The Gadget Race Is Not The Gadget Race Is Not To The Swift

A blog about business and economics.
May 3 2013 11:50 AM

The Success of Google Glass Is Not The Success of Heads-Up Display Mobile Computing

US blogger Robert Scoble presents the Google Glass on April 24, 2013 at the 'NEXT Berlin' conference in Berlin.

Photo by Ole Spata/AFP/Getty Images

Marcus Wohlsen wrote what I think is a fairly persuasive piece arguing that Google Glass will be a commercial failure because you look like an idiot using it. My good friend Tom Lee calls Wohlsen's piece "truly awful" and goes on to write a fairly persuasive piece about the importance of heads-up displays and mobile computing. The issue here is that pioneering a successful product category and pioneering a successful product are actually different things.

Google, in mostly great ways, is a company with a geek/engineer ethos down to its soul. But that means both that it might make a product like Glass without due consideration of the "how does it make me look" factor (engineering over aesthetics) and also that it might invest in great innovations without due consideration of their prospects as businesses (engineering over commerce). This makes Google one of the great forces for the good in the world, but I wouldn't be surprised if Google Glass turns out to be a fairly unsuccessful product and nonetheless five years from now everyone who's anyone is unwrapping a great new heads-up display device for Christmas.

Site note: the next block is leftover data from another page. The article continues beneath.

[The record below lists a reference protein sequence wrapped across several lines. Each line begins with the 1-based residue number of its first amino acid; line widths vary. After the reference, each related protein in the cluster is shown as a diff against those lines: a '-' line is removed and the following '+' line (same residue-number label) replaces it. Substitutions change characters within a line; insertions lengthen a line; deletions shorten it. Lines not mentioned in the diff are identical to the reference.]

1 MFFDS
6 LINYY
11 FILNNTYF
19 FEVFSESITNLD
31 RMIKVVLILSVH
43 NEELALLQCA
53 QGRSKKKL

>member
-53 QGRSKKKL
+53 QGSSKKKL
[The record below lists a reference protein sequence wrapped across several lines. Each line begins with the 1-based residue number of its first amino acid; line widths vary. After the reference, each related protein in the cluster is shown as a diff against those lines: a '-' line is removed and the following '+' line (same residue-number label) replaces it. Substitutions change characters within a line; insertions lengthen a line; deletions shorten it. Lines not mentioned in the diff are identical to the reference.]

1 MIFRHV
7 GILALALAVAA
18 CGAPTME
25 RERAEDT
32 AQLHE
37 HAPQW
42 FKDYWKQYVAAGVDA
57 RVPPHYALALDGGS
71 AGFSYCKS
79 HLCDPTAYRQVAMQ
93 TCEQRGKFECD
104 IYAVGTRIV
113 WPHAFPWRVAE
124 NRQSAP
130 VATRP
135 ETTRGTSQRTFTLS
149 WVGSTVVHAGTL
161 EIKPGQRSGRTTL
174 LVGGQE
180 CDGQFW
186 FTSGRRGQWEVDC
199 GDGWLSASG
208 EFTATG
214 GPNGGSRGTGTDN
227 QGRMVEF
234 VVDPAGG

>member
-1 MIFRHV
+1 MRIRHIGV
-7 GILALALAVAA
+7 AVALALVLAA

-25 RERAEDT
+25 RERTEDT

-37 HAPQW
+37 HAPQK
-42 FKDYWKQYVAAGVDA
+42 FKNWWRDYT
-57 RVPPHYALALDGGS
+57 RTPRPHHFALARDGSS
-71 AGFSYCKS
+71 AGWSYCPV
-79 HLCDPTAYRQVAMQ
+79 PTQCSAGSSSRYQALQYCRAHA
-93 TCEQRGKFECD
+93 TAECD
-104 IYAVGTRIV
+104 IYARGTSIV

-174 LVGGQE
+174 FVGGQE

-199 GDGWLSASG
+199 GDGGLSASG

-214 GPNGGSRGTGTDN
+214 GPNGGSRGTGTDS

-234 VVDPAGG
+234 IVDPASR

If you think about the history of digital gadgets, pioneers are rarely winners. Apple was first to market with a commercially viable PC graphical user interface, but Microsoft made all the money. Microsoft was first to market with a commercially viable tablet computer, but Apple made all the money. Samsung did not invent smartphones or Android or even Android smartphones, but it's built far and away the best Android smartphone business out there.

Which is just to say that the idea of a heads-up display that gives you persistent Internet connectivity really does have a lot of promise, but it's also true that Google Glass looks super-dorky. One hurdle any new gadget faces is that when it's brand-new it doesn't seem like anyone "needs" it. The "need" only becomes apparently when a critical mass of people are already using it. Something that's too funny-looking will have a hard time getting that critical mass, and I think it's very plausible that it will take some other, more fashion-conscious company to make it happen. But if it does, that's hardly a disaster for Google. Google's primary business isn't gadgets, it's connected online services. New gadgets that increase people's engagement with online services are good for Google whether or not Google is the one that's selling them. If Google Glass mostly ends up serving as a proof of concept that spurs other companies to invest in copycat products, that's still a win. The truly great thing about Google is that it really does take its profits and reinvest them in new ideas. Glass is a great example of that, and I'm happy to applaud it. But it looks silly.

Correction, May 3, 2013: This post originally misspelled Marcus Wohlsen's last name.

Matthew Yglesias is the executive editor of Vox and author of The Rent Is Too Damn High.


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